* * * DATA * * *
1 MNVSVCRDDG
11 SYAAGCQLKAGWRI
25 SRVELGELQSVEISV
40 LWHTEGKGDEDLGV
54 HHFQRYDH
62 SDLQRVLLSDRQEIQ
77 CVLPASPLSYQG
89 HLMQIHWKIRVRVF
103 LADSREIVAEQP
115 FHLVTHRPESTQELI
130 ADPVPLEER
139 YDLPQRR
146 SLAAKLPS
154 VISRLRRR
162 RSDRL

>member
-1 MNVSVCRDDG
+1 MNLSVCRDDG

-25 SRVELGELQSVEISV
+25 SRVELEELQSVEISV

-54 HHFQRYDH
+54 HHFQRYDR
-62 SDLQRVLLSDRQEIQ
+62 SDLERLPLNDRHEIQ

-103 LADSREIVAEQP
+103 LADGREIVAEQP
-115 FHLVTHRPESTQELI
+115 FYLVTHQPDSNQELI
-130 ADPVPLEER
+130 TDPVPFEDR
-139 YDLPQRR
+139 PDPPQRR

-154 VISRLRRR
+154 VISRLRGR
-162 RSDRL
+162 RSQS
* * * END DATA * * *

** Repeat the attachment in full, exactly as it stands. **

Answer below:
1 MNVSVCRDDG
11 SYAAGCQLKAGWRI
25 SRVELGELQSVEISV
40 LWHTEGKGDEDLGV
54 HHFQRYDH
62 SDLQRVLLSDRQEIQ
77 CVLPASPLSYQG
89 HLMQIHWKIRVRVF
103 LADSREIVAEQP
115 FHLVTHRPESTQELI
130 ADPVPLEER
139 YDLPQRR
146 SLAAKLPS
154 VISRLRRR
162 RSDRL

>member
-1 MNVSVCRDDG
+1 MNLSVCRDDG

-25 SRVELGELQSVEISV
+25 SRVELEELQSVEISV

-54 HHFQRYDH
+54 HHFQRYDR
-62 SDLQRVLLSDRQEIQ
+62 SDLERLPLNDRHEIQ

-103 LADSREIVAEQP
+103 LADGREIVAEQP
-115 FHLVTHRPESTQELI
+115 FYLVTHQPDSNQELI
-130 ADPVPLEER
+130 TDPVPFEDR
-139 YDLPQRR
+139 PDPPQRR

-154 VISRLRRR
+154 VISRLRGR
-162 RSDRL
+162 RSQS